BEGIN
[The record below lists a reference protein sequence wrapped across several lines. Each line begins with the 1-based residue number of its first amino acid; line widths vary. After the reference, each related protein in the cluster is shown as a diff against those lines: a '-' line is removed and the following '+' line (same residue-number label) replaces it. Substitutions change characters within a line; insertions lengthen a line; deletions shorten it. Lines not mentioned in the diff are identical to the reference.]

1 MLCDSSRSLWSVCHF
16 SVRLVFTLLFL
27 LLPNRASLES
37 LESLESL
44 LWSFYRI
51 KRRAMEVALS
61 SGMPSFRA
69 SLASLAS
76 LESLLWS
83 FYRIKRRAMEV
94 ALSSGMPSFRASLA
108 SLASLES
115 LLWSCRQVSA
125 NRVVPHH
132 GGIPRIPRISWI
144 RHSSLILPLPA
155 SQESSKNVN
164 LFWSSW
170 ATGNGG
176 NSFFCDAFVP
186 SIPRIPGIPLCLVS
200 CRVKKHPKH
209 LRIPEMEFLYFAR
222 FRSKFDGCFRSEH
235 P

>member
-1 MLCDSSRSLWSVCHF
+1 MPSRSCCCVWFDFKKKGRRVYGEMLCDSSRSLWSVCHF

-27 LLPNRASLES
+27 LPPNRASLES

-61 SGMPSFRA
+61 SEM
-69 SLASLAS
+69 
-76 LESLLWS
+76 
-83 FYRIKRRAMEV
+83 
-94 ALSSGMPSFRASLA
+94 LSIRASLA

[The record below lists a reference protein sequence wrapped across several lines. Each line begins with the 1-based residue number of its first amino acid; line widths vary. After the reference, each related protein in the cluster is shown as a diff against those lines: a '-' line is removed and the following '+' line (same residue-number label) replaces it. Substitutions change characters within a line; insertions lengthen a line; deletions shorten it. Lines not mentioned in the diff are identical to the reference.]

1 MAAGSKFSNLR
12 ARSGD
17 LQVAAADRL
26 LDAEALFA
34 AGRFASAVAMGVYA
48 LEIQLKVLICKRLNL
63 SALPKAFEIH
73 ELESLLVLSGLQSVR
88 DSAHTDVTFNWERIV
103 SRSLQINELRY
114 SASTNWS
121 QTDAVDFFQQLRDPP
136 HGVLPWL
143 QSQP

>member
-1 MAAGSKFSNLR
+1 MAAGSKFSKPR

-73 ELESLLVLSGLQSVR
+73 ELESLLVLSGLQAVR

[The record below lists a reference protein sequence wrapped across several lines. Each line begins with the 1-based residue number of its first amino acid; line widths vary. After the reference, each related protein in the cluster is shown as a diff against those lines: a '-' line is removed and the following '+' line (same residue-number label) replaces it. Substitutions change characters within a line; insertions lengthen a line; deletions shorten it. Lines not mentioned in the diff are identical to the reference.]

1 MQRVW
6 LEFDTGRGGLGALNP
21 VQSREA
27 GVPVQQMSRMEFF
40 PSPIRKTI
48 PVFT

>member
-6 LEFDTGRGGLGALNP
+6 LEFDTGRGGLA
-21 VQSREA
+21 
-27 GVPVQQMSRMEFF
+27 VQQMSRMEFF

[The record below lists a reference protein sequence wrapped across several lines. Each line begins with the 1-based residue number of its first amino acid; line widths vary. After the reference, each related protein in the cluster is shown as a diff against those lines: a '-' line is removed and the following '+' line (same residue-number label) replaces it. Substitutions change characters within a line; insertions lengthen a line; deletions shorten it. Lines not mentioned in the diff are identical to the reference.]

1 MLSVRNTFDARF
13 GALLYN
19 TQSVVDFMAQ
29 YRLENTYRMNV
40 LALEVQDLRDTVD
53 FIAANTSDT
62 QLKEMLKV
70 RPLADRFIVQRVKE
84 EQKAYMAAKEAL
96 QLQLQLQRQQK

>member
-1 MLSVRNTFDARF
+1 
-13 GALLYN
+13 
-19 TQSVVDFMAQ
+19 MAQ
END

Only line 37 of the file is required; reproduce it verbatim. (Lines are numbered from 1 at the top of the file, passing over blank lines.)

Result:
+76 